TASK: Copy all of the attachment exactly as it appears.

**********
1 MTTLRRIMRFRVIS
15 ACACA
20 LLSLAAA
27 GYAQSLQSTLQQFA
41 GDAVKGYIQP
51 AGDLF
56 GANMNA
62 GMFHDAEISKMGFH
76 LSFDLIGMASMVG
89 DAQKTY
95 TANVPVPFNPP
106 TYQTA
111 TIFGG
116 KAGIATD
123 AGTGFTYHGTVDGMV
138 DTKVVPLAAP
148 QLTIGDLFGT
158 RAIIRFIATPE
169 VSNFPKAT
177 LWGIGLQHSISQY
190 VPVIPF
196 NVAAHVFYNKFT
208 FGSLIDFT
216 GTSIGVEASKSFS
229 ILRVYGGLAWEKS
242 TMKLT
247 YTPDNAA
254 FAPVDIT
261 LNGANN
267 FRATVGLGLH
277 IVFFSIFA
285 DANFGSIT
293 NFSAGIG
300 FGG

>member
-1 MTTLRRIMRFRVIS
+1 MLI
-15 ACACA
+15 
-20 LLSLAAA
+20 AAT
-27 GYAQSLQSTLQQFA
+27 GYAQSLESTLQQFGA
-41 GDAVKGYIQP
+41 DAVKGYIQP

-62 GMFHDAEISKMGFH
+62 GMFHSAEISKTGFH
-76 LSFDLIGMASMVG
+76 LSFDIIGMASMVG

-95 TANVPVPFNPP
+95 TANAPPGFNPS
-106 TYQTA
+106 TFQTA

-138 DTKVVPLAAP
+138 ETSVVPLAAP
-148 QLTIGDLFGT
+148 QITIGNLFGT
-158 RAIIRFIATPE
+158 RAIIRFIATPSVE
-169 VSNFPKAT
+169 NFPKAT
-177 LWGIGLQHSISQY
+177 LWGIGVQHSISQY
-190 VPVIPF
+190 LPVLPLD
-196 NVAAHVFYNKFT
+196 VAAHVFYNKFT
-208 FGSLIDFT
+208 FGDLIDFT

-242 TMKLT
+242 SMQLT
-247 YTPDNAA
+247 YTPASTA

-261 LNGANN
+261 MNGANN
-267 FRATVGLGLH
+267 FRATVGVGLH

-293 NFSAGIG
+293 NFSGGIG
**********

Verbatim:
1 MTTLRRIMRFRVIS
15 ACACA
20 LLSLAAA
27 GYAQSLQSTLQQFA
41 GDAVKGYIQP
51 AGDLF
56 GANMNA
62 GMFHDAEISKMGFH
76 LSFDLIGMASMVG
89 DAQKTY
95 TANVPVPFNPP
106 TYQTA
111 TIFGG
116 KAGIATD
123 AGTGFTYHGTVDGMV
138 DTKVVPLAAP
148 QLTIGDLFGT
158 RAIIRFIATPE
169 VSNFPKAT
177 LWGIGLQHSISQY
190 VPVIPF
196 NVAAHVFYNKFT
208 FGSLIDFT
216 GTSIGVEASKSFS
229 ILRVYGGLAWEKS
242 TMKLT
247 YTPDNAA
254 FAPVDIT
261 LNGANN
267 FRATVGLGLH
277 IVFFSIFA
285 DANFGSIT
293 NFSAGIG
300 FGG

>member
-1 MTTLRRIMRFRVIS
+1 MLI
-15 ACACA
+15 
-20 LLSLAAA
+20 AAT
-27 GYAQSLQSTLQQFA
+27 GYAQSLESTLQQFGA
-41 GDAVKGYIQP
+41 DAVKGYIQP

-62 GMFHDAEISKMGFH
+62 GMFHSAEISKTGFH
-76 LSFDLIGMASMVG
+76 LSFDIIGMASMVG

-95 TANVPVPFNPP
+95 TANAPPGFNPS
-106 TYQTA
+106 TFQTA

-138 DTKVVPLAAP
+138 ETSVVPLAAP
-148 QLTIGDLFGT
+148 QITIGNLFGT
-158 RAIIRFIATPE
+158 RAIIRFIATPSVE
-169 VSNFPKAT
+169 NFPKAT
-177 LWGIGLQHSISQY
+177 LWGIGVQHSISQY
-190 VPVIPF
+190 LPVLPLD
-196 NVAAHVFYNKFT
+196 VAAHVFYNKFT
-208 FGSLIDFT
+208 FGDLIDFT

-242 TMKLT
+242 SMQLT
-247 YTPDNAA
+247 YTPASTA

-261 LNGANN
+261 MNGANN
-267 FRATVGLGLH
+267 FRATVGVGLH

-293 NFSAGIG
+293 NFSGGIG